Would you be happy to discuss your mental health with your boss?
Or if you are responsible for staff, would they approach you to talk about their mental health issues?
A report by Business in the Community (BITC) found that only 11% of those surveyed would be happy to disclose they were suffering a mental illness to their line manager. Research by charity Time to Change found that employees would be happier discussing almost anything – sex, money, religion or love – than mental health with their manager at work.
So while high profile campaigns – such as the Heads Together initiative spearheaded by the younger royals – have helped remove the stigma of talking about mental health at work, there is still a long way to go.
Why does it matter?
The bottom line is that mental health doesn’t only affect those with a condition – it affects their employers too. A report by PwC found that a third of employees have a health and wellbeing issue – and anxiety, stress and depression topped the list.
The government- commissioned Thriving at Work review last year found that 300,000 workers in the UK leave their jobs due to poor mental health.
Emma Mamo, head of workplace wellbeing at mental health charity Mind says: “Poor mental health costs the UK economy up to £99 billion every year with up to £42 billion as a direct cost to employers. We know that there’s a huge human cost related to mental health, but figures from the Thriving at Work review show the business case for addressing mental health in the workplace with proactive employers”.
But Mamo points out: “Unfortunately, we still hear from people who are demoted or even pushed out of their jobs upon disclosing their personal experience which is hugely disappointing. Employer attitudes can be a huge barrier to people with mental health problems re-entering the workplace”.
The business case
There are employers who make it their business to ensure their employees’ good mental health. Dr Shaun Davis, Royal Mail’s Global Director of Safety, Health, Wellbeing and Sustainability is in charge of the Feeling First Class programme.
Under the programme, line managers at Royal Mail are trained as mental health first aiders. Dr Davis explains: “The programme has helped make people more comfortable talking about their mental health. They know they can share their concerns with their line manager without fear of reprisal”.
It’s a help when celebrities and business people talk about their own mental health issues. Louise Aston, BITC’s Wellbeing Campaign Director notes: “When Antonio Horta Osorio, the chief executive of Lloyds Banking Group, spoke out about his mental health that was massively significant. He was suffering from anxiety, which was the underlying cause of his sleep deprivation, and took time off work to recover – which he did returning to his role successfully heading up the bank. That was what was so important: he showed there is a way back and with the right support, people can recover from mental ill health”.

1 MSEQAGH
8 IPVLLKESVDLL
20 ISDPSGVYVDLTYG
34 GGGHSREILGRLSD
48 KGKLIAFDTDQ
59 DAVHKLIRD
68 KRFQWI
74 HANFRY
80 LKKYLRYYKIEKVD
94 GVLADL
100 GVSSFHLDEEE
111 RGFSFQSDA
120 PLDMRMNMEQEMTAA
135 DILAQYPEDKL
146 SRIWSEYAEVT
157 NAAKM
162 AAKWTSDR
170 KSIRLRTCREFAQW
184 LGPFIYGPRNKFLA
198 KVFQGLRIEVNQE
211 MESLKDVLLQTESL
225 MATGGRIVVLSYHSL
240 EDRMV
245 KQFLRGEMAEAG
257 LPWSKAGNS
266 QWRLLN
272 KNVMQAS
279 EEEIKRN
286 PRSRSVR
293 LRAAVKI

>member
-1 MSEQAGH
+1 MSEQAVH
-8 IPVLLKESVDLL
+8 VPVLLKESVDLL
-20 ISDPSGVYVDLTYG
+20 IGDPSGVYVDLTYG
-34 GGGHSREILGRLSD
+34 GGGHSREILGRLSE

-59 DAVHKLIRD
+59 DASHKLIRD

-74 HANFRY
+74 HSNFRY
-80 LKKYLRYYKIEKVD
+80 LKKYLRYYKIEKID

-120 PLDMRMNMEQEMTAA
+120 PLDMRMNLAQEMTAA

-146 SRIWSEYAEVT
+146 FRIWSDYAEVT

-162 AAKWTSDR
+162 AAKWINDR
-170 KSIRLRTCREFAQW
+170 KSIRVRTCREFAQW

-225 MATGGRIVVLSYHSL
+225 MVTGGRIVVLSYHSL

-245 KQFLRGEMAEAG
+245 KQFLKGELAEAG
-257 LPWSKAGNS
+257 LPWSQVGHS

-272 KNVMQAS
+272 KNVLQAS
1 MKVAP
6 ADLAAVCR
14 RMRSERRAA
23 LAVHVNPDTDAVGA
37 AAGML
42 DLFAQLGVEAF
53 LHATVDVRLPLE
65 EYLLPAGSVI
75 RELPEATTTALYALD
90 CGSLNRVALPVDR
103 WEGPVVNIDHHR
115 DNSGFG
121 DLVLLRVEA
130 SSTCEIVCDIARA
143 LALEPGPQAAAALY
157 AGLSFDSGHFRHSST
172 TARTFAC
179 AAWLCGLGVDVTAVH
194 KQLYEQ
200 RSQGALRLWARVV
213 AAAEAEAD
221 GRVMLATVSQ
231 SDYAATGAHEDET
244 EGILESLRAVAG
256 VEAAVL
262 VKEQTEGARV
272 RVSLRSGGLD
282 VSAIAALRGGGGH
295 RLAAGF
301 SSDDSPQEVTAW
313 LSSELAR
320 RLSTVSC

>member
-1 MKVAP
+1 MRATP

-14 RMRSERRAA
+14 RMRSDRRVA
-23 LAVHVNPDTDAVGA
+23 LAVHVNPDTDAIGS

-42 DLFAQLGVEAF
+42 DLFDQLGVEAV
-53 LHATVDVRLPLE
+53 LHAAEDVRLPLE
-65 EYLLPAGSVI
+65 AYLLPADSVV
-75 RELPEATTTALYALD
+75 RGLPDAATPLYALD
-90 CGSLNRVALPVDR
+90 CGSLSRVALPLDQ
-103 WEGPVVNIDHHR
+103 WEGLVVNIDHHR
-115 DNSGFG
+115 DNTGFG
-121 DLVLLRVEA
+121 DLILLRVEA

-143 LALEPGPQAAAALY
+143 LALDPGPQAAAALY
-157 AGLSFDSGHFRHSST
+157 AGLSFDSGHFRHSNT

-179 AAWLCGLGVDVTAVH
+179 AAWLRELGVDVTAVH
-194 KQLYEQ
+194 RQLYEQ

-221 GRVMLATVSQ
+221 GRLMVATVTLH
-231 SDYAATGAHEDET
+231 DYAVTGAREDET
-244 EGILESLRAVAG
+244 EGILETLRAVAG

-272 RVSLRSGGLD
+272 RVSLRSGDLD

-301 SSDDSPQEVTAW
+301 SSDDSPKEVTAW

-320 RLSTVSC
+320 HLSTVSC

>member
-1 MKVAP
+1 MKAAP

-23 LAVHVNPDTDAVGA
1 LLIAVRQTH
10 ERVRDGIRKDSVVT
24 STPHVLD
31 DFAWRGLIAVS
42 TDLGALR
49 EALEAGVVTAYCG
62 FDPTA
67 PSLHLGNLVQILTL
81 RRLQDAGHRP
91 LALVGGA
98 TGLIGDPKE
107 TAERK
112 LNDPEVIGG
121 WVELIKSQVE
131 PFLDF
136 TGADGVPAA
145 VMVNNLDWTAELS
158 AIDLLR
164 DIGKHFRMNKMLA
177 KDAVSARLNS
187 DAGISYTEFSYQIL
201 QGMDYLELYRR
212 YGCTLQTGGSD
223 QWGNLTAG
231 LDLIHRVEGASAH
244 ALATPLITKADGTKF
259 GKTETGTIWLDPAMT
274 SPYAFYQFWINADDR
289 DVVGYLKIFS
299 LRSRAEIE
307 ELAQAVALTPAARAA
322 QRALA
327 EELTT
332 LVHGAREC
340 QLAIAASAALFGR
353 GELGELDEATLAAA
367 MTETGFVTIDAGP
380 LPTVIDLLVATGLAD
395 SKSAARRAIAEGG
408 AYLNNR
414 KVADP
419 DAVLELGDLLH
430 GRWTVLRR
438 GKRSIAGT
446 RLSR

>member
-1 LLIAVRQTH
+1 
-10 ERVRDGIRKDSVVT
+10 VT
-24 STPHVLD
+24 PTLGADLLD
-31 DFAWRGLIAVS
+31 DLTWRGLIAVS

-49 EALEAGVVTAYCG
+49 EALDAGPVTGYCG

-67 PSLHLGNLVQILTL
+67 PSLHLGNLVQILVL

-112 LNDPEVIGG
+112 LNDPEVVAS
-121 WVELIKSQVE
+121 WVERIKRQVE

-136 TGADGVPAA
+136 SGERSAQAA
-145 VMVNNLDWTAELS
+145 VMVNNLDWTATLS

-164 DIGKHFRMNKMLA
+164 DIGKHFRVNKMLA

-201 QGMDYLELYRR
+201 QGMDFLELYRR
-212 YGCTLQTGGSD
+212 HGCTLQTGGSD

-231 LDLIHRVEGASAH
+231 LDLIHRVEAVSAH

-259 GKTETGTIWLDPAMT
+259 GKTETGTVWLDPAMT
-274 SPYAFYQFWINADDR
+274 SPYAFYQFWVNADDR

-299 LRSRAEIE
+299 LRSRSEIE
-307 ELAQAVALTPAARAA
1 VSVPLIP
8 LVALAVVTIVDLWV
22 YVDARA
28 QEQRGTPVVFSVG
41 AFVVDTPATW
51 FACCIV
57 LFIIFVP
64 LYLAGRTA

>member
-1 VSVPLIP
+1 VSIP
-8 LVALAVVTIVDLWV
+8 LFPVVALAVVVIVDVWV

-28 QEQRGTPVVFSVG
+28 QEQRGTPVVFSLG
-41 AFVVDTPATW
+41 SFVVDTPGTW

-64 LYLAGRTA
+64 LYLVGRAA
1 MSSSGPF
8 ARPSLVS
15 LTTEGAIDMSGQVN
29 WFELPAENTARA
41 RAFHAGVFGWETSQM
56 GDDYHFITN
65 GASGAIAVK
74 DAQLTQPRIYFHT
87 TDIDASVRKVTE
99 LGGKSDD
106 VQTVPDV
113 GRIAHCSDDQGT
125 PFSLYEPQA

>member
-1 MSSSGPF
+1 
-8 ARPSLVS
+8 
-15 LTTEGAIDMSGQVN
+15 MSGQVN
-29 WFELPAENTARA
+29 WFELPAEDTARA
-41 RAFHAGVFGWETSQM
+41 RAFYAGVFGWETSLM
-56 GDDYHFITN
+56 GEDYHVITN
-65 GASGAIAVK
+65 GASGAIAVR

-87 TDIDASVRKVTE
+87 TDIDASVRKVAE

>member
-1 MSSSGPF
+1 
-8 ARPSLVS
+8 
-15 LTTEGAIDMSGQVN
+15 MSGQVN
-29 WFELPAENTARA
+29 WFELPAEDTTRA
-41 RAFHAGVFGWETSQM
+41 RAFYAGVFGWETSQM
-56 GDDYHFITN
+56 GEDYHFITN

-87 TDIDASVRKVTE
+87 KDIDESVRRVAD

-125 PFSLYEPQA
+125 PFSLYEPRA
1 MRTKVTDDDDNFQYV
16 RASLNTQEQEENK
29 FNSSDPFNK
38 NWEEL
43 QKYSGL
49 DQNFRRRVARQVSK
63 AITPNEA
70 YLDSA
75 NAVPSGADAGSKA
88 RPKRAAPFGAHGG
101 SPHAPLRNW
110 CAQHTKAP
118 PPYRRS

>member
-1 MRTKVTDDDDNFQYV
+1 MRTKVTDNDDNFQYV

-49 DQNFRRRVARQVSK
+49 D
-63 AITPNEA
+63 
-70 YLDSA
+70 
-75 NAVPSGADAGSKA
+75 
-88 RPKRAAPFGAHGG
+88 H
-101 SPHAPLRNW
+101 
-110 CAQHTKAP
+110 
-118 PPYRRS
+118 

What’s on offer?
Five years ago, Thames Water started its Water Wellbeing Week – covering mental and physical health – which has now been extended across many of the water industry organisations. Karl Simons, head of health, safety, security and wellbeing at Thames says: “Before we started this programme, conversations about mental health didn’t happen”.
Thames Water now has almost 150 mental first aiders across its businesses. Simons adds: “Absence from work with stress or other work-related mental health issues are down 80% since 2013. Our people know they can have a conversation without fear of reprisal: and they know they can get help through work if they need it”.
A way to go?
Despite the progress, more is needed. Mind’s research found that four in five workers surveyed said problems at work contributed to their poor mental health. The BITC found that of employees who had discussed their mental health at work, 15% said their disclosure meant they faced dismissal, demotion or disciplinary action.
Mamo says: “It’s in employers’ interests to take steps to support the mental health of their staff. Those that do will find they are rewarded in terms of more productive, happy staff who are less likely to need time off sick and less likely to move to another employer”.
For employees, there are coping strategies, says BITC’s Aston – and it’s important that line managers are trained to recognise the early warning signs and are able to sign post colleagues to appropriate support.
“There is no such thing as good stress: that is a fact” she says. Employers too should be minded that under the Equality Act, they must make reasonable adjustments for employees with disabilities: and that includes mental health.
Charlotte Beugge spent more than 20 years as the deputy personal finance editor on The Daily Telegraph and then The Daily Mail. A freelance since 2010, her work has appeared in national newspapers, magazines and websites.